In the first two instalments of this essay, the paradox of sophisticated failed states (lots going on, nothing happening) led to contradictions in government and how they make it harder for tough, necessary and ultimately unavoidable reforms to be acknowledged and executed.
So this is inevitably where we find ourselves as we search for methods and modes of public work that escape the increasingly tired habits and fraying instincts of a previous more predictable and stable era to engage a world of rising complexity, intensity and volatility.“It is rarely elegant work, but perhaps we should stop expecting it to be … ”
We seek more evidence-based policy at the same time that we disenfranchise the most important source of deep policy knowledge — frontline staff in delivery agencies and customers themselves. We systematically discount, or even deny altogether, the critical policy knowledge they have painstakingly garnered from long and sometimes bitter experience and the “moments of truth” in which the link between policy intent and impact is forged. Structurally and culturally, we have spent 30 years entrenching many of the divides between “doing” and “thinking” which have hobbled our policy making systems.
We’ve witnessed the almost indecent haste with which the tools and language of design thinking, including the alluring legitimacy of co-creation, have been pressed into the service of strategies ostensibly for reform and service improvement.
Too often, it feels like co-design is fine so long as it’s mostly design and not too much “co”.
The point about co-design, if it is to touch an authentic impulse to equalise power, control and accountability in the search for a better way to think, design and do, is that you almost invariably end up somewhere else from where you thought you’d end up when you started. As design agency IDEO point out:
“Every design project extends beyond the brief. No matter how straightforward and discrete a project seems at first, it will unfold in the context of a complicated, networked, and messily human organization.”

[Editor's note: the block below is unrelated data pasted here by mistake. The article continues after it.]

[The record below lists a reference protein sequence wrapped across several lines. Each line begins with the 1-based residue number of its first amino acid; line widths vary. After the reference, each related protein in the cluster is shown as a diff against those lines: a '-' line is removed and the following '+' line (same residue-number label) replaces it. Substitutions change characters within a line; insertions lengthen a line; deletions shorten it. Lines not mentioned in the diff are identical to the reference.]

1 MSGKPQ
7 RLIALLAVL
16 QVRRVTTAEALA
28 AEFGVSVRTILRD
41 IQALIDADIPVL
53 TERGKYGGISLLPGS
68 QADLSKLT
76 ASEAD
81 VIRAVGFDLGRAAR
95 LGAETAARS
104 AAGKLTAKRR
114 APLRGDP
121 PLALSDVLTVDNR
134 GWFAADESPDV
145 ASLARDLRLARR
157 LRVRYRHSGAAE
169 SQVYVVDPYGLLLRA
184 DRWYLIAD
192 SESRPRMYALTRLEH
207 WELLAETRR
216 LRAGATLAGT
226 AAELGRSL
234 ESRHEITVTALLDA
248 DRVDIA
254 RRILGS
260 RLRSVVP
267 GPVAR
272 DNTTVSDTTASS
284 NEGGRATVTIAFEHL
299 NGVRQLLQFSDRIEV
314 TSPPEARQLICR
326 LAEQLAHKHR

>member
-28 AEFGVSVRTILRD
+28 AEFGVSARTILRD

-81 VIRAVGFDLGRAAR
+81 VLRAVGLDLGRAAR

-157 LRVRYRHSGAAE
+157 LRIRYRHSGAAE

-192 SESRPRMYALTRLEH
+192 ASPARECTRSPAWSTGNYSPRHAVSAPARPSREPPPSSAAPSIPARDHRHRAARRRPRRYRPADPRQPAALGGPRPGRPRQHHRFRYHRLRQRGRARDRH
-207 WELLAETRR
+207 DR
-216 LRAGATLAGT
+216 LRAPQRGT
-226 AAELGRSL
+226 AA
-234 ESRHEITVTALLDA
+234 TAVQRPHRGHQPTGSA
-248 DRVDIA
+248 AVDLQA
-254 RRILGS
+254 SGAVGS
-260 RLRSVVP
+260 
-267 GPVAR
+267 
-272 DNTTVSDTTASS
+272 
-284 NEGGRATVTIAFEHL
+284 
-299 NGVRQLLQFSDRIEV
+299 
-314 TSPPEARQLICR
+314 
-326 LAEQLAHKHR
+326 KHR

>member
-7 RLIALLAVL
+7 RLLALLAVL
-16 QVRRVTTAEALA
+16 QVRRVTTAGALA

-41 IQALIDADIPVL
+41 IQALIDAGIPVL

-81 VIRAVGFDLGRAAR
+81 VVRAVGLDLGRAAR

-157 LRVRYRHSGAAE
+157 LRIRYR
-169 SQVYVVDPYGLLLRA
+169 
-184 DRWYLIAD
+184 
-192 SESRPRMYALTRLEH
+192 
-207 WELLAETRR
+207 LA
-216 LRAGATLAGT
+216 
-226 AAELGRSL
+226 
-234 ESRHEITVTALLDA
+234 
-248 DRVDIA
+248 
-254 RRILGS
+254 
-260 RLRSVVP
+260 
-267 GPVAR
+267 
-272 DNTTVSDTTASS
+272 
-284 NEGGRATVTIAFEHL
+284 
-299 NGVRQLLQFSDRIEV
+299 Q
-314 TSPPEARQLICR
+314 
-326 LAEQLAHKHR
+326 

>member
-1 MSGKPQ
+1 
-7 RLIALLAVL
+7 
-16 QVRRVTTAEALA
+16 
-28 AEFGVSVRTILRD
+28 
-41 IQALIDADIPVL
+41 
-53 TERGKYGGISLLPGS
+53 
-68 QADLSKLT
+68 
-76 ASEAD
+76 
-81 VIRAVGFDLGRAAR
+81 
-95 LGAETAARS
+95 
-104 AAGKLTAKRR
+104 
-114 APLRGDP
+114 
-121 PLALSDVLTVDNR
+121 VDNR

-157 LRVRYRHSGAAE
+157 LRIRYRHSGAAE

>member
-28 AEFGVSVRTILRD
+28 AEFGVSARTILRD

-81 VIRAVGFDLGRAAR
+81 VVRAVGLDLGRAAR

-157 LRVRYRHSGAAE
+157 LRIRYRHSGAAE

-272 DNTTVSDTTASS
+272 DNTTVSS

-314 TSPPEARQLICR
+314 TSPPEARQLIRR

For many of those whose instincts are to maintain control and predictability in all things at all times, this is uncomfortable territory. Time and again, the evidence comes in from the experiments at the edge that, to make things better, control has to be dispersed. And time and again, the centre is slow, or fails, to respond. It’s hard to credit an impulse to reform which relies on the same instincts and ideas which at least partly caused the problems in the first place.
Those occupying the commanding heights of control and direction have to become familiar with new modes of power in distributed, complex and networked systems of people, ideas and institutions. It turns out this is a skill and a set of instincts as stubbornly rare as they are increasingly necessary.
An unfair criticism
Although I think the Techau paradox is on to something, perhaps it discounts the serious, difficult and complex work that is actually going on for deep, systemic change but which isn’t always either especially elegant or visible. As he admits, “the sheer difficulty of governing complex, highly diverse societies should not be underestimated.”
This is work that invariably confronts entrenched interests and complex, clashing values and expectations. It tends to be work whose underlying assumptions, and the vision for a better outcome, are heavily contested. And it’s the kind of work that calls forth the art of judgement, persuasion, pragmatic coalition building and occasional bursts of rat-cunning. It is rarely elegant work, but perhaps we should stop expecting it to be, and then using those unrealistic expectations as a measure against which, unfairly, to assess apparent performance.